Journal of Postgraduate Medicine
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Year : 2021  |  Volume : 67  |  Issue : 4  |  Page : 245-246  

Atypical ocular movement disorder after hypoxic-ischemic brain injury

R Verma, PK Sharma, P Giri 
 Department of Neurology, King George's Medical University, Lucknow, Uttar Pradesh, India

Correspondence Address:
R Verma
Department of Neurology, King George's Medical University, Lucknow, Uttar Pradesh

How to cite this article:
Verma R, Sharma P K, Giri P. Atypical ocular movement disorder after hypoxic-ischemic brain injury.J Postgrad Med 2021;67:245-246

How to cite this URL:
Verma R, Sharma P K, Giri P. Atypical ocular movement disorder after hypoxic-ischemic brain injury. J Postgrad Med [serial online] 2021 [cited 2023 Oct 2 ];67:245-246
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Full Text

There are various types of ocular movements reported in the literature. Many ocular motility disorders have localization values and prognostic significance.[1] We report an atypical ocular movement disorder after hypoxic-ischemic brain injury which, to our knowledge, has not been described earlier.

A 65-year-old male, a known case of chronic obstructive pulmonary disease, was admitted in the emergency ward with complaints of sudden onset, severe chest pain, and breathlessness. He had an acute exacerbation of his respiratory illness. Computerized tomography (CT) scan of chest revealed bilateral pneumothoraces [Figure 1]. Bilateral intercostal drains were inserted by the pulmonary physician to alleviate the breathlessness. {Figure 1}

The next day, the patient became unconscious and was referred to our department for further evaluation. Our examination showed that he was unconscious, making asymmetric flexion movements of bilateral upper limbs with more involvement of the left upper limb, eye-opening and, making only incoherent sounds on painful stimuli (Glasgow coma scale -8). He had bilateral normal sized pupils with normal width and reaction. Doll's eye movements were present. The ocular examination revealed [Video 1] abnormal spontaneous, high frequency vertical ocular movement in both eyes, equal in amplitude and velocity without inter-saccadic pause. Bilateral deep tendon jerks were exaggerated, and plantar responses were upgoing. He underwent a CT scan of the brain, which showed multiple infarcts [Figure 2]a. On magnetic resonance imaging, the diffusion-weighted images showed bilateral inferior cerebellar discrete acute infarcts, internal border zone, and cortical border zone infarcts [Figure 2]b.{Figure 2}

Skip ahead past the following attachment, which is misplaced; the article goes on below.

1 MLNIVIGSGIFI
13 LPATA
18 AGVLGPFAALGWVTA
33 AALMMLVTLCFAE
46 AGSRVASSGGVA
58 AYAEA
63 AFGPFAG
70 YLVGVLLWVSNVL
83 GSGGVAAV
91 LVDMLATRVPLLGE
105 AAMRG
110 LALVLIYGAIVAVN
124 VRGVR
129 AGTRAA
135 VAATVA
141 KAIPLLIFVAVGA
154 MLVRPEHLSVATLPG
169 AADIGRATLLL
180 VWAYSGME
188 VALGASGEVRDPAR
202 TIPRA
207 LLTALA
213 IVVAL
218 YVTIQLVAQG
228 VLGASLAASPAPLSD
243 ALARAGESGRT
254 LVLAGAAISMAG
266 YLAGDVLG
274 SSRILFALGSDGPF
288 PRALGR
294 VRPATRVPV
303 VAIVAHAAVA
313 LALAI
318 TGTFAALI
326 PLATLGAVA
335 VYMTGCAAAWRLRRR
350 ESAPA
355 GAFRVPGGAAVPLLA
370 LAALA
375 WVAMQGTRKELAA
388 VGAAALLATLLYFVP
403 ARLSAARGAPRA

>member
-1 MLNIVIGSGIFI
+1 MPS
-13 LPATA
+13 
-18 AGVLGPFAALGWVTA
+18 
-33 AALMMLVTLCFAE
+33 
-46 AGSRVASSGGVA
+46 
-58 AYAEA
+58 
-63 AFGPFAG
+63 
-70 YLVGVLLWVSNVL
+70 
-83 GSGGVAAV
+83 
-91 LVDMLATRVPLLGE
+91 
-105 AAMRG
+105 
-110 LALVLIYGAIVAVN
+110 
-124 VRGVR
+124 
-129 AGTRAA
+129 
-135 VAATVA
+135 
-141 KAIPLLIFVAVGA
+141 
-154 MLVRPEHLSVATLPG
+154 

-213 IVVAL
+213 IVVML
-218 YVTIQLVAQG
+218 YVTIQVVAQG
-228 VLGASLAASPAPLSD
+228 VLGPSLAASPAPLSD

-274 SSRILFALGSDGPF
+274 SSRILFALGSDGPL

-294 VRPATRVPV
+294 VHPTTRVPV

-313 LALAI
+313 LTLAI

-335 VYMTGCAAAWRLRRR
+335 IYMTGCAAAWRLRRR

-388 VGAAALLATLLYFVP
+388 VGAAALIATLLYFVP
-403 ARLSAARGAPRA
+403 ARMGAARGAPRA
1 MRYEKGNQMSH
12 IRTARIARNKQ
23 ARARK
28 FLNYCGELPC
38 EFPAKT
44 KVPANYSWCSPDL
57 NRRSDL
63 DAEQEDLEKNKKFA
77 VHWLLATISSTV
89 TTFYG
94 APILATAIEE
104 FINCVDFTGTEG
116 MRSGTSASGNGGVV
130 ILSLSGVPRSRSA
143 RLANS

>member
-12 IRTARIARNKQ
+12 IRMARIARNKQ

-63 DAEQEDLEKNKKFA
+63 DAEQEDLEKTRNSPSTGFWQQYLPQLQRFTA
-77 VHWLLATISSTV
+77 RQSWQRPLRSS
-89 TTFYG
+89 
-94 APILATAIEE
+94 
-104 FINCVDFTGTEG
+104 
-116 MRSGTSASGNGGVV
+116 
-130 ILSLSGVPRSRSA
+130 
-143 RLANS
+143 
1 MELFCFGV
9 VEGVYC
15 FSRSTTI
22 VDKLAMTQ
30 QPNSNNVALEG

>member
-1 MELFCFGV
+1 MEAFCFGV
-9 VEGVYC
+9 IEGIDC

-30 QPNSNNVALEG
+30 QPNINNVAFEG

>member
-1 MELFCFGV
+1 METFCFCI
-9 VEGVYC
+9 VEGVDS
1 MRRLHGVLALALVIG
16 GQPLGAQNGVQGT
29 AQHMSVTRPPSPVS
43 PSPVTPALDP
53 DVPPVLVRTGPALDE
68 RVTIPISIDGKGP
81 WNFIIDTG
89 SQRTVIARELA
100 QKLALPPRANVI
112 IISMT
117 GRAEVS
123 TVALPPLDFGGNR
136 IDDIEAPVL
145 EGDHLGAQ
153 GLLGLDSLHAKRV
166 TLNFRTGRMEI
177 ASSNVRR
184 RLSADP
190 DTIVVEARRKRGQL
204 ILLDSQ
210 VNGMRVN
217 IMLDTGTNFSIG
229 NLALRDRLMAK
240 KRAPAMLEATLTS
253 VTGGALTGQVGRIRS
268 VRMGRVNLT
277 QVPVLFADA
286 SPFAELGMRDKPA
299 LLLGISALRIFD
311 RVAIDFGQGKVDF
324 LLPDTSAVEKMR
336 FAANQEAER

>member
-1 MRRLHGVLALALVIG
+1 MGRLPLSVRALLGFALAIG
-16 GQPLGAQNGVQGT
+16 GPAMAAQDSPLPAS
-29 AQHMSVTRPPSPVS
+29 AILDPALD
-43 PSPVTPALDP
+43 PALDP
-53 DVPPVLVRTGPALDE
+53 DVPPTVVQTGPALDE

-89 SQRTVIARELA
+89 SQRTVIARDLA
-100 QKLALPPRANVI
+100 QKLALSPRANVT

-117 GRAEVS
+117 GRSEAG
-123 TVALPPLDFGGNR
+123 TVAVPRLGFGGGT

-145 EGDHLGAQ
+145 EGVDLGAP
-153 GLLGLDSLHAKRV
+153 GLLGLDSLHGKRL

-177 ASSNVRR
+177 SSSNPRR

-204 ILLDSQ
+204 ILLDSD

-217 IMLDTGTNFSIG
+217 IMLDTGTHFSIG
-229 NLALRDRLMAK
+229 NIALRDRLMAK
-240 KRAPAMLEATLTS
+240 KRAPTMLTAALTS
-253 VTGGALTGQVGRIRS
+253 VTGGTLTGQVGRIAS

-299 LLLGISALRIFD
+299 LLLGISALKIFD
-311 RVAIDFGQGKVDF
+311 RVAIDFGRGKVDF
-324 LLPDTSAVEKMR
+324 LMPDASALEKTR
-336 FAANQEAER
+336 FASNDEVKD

After 10 days, the patient regained consciousness and was able to walk with support, and communicate. At time of discharge, he continued to have complaints of blurring of vision with oscillopsia, and his abnormal ocular movements persisted. The eye movement abnormality can be labeled as ocular flutter-like vertical eye movements. Ocular flutter is to and fro oscillating eyeball movement without inters-saccades pause and limited only in the horizontal direction.[2] Our patient had to- and- fro eyeball movements without inter-saccadic latency, limited only in the vertical direction. It classically resembled flutter but manifested in the vertical direction. Ocular flutter was explained by dysfunction of brain stem structures regulating the oculomotor system, including excitatory burst neurons (EBN), inhibitory burst neurons, and omnipause neurons (OPN). The dysfunction of OPN and IBN leads to unchecked EBN and is the current explanation of saccadic oscillation.[3] Ocular flutter is mainly described in the brain stem and cerebellar lesion. Here our patient was a case of hypoxic-ischemic injury because of watershed infraction of the brain with atypical ocular saccades.

To conclude, ocular flutter is a burst of to- and fro- horizontal saccades without intersaccadic interval. Ocular flutter-like movements in the vertical direction has not been reported earlier. The dysfunction in brain stem and cerebellum neural integrators for saccades is responsible for ocular flutter. The clinician should be aware of atypical vertical ocular flutter-like eye movements, caused by hypoxic-ischemic encephalopathy.

Declaration of patient consent

The authors certify that appropriate patient consent was obtained.

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Conflicts of interest

There are no conflicts of interest.


1Leigh J, Zee DS. Diagnosis of nystagmus and saccadic intrusion. In: Leigh RJ, Zee DS, editors. The Neurology of Eye Movements. 4th ed. Oxford: Oxford University Press; 2006. p. 475–558.
2Verhaeghe S, Diallo R, Nyffeler T, Rivaud-Péchoux S, Gaymard B. Unidirectional ocular flutter. J Neurol Neurosurg Psychiatry 2007;78:764–6.
3Kaneko CR. Effect of ibotenic acid lesions of the omnipause neurons on saccadic eye movements in rhesus macaques. J Neurophysiol 1996;75:2229–42.

Monday, October 2, 2023
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